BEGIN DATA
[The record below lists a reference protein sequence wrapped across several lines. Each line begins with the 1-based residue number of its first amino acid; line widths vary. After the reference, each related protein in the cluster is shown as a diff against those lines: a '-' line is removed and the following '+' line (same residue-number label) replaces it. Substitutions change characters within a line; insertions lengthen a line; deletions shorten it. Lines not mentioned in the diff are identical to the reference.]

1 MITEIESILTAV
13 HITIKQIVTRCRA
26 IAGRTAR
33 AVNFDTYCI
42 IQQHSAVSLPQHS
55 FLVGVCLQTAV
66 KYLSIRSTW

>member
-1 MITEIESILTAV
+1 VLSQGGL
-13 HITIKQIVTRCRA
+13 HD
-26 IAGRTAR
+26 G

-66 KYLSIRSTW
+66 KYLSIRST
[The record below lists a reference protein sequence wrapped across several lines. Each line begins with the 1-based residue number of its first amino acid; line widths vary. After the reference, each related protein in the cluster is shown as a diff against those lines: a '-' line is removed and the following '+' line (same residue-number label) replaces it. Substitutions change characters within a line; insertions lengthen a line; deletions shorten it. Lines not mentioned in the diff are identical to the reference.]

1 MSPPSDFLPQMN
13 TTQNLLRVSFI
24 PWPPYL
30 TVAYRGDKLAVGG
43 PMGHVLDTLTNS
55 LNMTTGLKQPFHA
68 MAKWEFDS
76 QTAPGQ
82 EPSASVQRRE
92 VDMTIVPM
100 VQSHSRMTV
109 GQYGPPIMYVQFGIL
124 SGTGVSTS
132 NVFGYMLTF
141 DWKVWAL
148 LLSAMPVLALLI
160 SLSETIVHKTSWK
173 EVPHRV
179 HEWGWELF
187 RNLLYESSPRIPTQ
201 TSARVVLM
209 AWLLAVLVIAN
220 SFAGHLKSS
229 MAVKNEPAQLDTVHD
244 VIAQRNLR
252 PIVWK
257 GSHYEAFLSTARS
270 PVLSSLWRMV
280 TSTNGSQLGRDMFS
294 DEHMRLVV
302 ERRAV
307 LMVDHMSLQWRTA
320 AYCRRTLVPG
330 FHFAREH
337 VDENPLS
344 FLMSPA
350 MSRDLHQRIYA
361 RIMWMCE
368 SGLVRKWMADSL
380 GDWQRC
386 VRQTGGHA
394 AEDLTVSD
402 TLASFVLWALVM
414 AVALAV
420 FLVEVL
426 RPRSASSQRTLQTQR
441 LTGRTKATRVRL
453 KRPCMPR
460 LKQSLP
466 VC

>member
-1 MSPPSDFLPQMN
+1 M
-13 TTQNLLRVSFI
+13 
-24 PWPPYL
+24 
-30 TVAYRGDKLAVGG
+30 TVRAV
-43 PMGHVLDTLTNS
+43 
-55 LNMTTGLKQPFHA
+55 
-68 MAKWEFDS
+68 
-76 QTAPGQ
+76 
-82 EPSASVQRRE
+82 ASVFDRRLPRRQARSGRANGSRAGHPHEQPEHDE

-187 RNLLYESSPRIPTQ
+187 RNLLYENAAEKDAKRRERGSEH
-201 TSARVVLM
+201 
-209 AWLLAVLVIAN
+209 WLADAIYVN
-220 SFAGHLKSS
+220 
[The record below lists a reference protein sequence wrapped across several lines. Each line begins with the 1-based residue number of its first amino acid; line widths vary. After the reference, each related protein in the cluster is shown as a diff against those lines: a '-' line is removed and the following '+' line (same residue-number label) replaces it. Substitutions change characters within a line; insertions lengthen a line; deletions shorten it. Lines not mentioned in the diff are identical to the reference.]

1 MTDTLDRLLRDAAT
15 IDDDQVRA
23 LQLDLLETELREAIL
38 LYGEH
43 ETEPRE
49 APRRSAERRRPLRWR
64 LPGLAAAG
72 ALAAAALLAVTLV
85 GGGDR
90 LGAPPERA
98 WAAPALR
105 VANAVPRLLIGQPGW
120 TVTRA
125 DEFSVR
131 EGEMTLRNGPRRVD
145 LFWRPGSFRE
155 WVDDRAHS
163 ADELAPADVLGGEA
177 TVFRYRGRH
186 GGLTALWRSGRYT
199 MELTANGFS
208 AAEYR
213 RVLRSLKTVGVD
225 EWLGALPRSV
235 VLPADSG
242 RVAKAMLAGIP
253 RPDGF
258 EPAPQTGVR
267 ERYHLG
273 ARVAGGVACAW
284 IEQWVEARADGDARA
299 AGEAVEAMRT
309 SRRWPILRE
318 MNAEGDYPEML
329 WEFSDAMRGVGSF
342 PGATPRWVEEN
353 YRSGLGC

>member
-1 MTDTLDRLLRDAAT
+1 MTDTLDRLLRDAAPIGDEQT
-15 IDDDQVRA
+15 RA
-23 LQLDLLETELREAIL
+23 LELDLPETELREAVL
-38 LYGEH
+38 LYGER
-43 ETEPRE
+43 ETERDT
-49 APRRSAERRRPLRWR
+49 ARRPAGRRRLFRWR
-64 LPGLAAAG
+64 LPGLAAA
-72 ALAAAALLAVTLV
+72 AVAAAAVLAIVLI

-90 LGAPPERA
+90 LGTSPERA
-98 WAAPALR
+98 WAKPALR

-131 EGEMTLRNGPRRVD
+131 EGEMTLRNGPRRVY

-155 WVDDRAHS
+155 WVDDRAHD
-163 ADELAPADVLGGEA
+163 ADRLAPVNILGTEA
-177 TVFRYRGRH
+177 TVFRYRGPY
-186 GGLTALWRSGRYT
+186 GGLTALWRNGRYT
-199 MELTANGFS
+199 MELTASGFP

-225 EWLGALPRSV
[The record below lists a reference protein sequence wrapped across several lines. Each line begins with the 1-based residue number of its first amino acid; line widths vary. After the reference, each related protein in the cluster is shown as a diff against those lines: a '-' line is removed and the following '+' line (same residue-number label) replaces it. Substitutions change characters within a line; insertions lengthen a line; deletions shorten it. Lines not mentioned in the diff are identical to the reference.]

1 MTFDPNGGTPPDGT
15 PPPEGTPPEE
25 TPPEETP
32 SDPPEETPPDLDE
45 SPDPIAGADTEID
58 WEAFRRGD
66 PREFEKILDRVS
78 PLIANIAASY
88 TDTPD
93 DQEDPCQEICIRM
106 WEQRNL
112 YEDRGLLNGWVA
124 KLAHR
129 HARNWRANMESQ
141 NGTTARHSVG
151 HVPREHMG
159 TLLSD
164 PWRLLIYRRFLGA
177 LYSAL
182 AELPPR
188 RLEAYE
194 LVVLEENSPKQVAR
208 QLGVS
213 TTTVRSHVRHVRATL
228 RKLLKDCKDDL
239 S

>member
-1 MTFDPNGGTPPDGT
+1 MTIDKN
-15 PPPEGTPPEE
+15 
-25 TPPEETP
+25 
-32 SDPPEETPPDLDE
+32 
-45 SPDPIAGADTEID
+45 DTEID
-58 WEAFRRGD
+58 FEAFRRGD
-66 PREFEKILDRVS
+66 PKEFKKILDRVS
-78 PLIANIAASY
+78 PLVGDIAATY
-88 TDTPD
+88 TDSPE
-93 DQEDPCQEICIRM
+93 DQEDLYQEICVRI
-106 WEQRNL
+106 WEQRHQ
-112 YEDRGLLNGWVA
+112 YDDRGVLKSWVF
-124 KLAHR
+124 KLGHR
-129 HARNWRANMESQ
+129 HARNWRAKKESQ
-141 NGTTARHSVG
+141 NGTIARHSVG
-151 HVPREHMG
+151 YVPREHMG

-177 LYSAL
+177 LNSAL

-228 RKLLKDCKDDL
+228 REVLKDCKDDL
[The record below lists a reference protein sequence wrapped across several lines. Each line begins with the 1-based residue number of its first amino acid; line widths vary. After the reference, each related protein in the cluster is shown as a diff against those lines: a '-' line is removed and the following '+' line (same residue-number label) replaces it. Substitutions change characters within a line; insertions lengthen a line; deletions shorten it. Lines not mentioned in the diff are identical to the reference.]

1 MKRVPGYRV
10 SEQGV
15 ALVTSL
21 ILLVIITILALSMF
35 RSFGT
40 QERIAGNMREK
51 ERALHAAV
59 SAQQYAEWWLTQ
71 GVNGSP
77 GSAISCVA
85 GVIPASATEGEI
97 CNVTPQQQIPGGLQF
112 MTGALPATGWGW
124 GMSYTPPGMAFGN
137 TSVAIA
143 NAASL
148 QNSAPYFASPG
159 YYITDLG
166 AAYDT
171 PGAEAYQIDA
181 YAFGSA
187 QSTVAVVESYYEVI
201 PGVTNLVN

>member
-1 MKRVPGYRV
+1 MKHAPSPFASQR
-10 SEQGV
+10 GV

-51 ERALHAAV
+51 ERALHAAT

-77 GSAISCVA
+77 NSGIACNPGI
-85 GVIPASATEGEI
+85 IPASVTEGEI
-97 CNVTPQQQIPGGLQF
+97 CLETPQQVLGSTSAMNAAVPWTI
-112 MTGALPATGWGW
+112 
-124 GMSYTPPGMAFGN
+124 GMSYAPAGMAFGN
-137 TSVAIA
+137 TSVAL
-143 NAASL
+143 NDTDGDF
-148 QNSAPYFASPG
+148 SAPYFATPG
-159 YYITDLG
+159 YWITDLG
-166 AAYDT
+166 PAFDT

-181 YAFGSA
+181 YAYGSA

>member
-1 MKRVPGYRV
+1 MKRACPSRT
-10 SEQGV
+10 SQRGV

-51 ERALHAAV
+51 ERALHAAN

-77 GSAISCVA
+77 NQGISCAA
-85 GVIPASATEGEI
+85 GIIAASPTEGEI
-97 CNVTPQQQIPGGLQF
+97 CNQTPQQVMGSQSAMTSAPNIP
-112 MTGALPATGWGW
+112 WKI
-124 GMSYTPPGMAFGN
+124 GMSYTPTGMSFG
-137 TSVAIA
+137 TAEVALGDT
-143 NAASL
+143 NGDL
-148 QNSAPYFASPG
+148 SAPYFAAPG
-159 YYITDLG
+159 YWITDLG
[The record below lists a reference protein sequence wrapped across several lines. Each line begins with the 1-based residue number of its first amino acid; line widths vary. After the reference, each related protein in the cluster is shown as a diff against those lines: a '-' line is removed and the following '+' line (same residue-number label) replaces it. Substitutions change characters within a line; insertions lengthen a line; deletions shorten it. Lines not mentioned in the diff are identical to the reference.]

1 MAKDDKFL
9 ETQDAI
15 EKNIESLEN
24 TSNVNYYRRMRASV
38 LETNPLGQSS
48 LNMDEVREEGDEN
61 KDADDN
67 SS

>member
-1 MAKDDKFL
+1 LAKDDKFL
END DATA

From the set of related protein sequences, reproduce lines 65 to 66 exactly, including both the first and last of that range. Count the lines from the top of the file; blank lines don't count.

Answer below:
441 LTGRTKATRVRL
453 KRPCMPR